Forecasting Worldwide Alien Invasions

Image Credit: Bernard Dupont, CC BY-SA 2.0, Image Cropped

Projecting the continental accumulation of alien species through to 2050 (2020) Seebens at al., Global Change Biology, DOI: 10.1111/gcb.15333

The Crux

A by-product of globalisation is that over the coming decades, no matter how many episodes of Border Patrol get recorded, new species are going to find their way into new habitats and potentially become invasive alien species, exerting negative effects on the locals. We’ve seen this in the past, and I’ve beaten many a dead horse writing about these species on this site.

What this paper set out to find is whether or not we can predict at what scale this trend will increase.

What They Did?

The authors used the Alien Species First Records database, which is a database containing the first known records of an alien species in a new area. It’s in the title really. They created ‘candidate pools’, basically a number of candidate species which could invade a region, based on invasions that happened up until the year 2005. They used this to estimate the rate of new invasive species arrivals up until 2050.

The records were broken into seven major species groups, and then further into eight continents, with Temperate and Tropical Asia divided into separate continents, and the Pacific Islands also forming a separate continent (Antarctica was excluded).

The models were also backcasted. This means that their predictions were tested based on 1950 data, to see how their model’s predictions for 2005 stack up against how many invasions had actually taken place by 2005.

What They Found

When you’ve got seven different species groups over eight continents, it’s a fair bit that your model isn’t going to work perfectly for all of them. The models here for invasive mammals and birds weren’t exactly convincing, but across other species the model performed reasonably well.

According the the paper’s projections, arthropods and vascular plants have been and will continue to be the most frequent invasive species in most continents, though it seems they may soon reach saturation (ie. all those that can invade will have invaded) in a few continents. Europe and South America look like they will be particularly hard hit by invasive species over the coming decades. You can check out a visual summary of more trends below.

Past and predicted invasion trends across seven species groups and eight continents. Shaded polygons represent uncertainty in trends. (Image Credit: Seebens et al., 2020)

Problems

I get that with a model like this, you have to allow a lot of flexibility, as you’re working with pretty basic data data. All you have to predict future invasions are species names and dates. However a lot of the modelling here feels like a “let’s just see what sticks” approach. Again, I understand why it’s the approach that’s been used. But it makes me question how informative this model really is. Then again, this model is not so much an applied tool as a reminder of the biodiversity upheaval we’re likely to see in the coming decades.

So What?

We know that biological invasions are going to continue, and this paper suggests that most types aren’t slowing down any time soon. Tough decisions have to be made here. Do we see the change in our ecosystems as a necessary by-product of our expansion, or do we step in and preserve what ‘natural’ ecosystems we can? Personally, I think we have a responsibility to at least ensure some regions remain as stable as possible, but as species invasions increase, the resources required to do that may become exhausted.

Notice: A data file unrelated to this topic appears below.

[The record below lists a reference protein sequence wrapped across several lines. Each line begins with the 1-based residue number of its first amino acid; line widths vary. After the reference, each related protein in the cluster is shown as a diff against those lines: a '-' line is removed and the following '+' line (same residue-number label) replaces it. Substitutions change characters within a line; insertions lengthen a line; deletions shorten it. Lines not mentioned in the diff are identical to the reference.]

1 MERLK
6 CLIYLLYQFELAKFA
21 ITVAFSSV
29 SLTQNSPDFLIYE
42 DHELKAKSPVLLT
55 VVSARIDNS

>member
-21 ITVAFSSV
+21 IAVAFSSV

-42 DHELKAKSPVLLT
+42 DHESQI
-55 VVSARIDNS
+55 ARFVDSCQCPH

Speaking of exhausted, Sam Perrin is a freshwater ecologist currently completing his PhD at the Norwegian University of Science and Technology . You can read more about his research and the rest of the Ecology for the Masses writers here, see more of his work at Ecology for the Masses here, or follow him on Twitter here.

One comment

  • Sam,

    Not a ay goes by I don’t see a new invasive down here in Nuevo Macondo. This past year it’s been a new snail pest, the Indian horntail snail (Macrochlamys indica) with its precious freight of rat lungworm, just as we were getting the African giant snail invasion under control. This probably means another prodigious waste of beer, even if styrofoam bowls sunk in the garden soil aren’t that expensive.
    On the brighter side, there seem to have been a couple of new, reasonably colorful anoles (Anolis ssp) out in the yard, about the usual size but a tad more aggressive and territorial. With 425 species, some of which you can only distinguish by counting the number of plates on their heads or checking the patterns on their dewlaps, it might take me a while to key them out. And this is south Florida, which is notoriously anole retentive.
    I’ve also seen at least two species of spiny iguana out here, the Mexican black and the Yucatan spiny tailed iguana. Kiss my hibiscus goodbye. They match up nicely with the local tegu population – golden tegus, black and white tegus, silver tegus, red tegus, green tegus – which seem to be hybridizing merrily out there, to boot. And of course we’re seeing various curlytail as well as ameiva species. Pythons, did you ask? Oh. On top of all this American alligators seem to be following global warming – not many Republicans among them, I guess – and showing up in the suburbs of Richmond, Virginia (they’re already old news in Newport News).
    So if you want to start plotting alien expansion, this is a good place to start. My yard is available for camping out by graduate students who are a bit less histrionic than that poor American doctoral student studying marsupial mice in that nonpareil film “Cane Toads.”
    So if you want to start plotting

    Like

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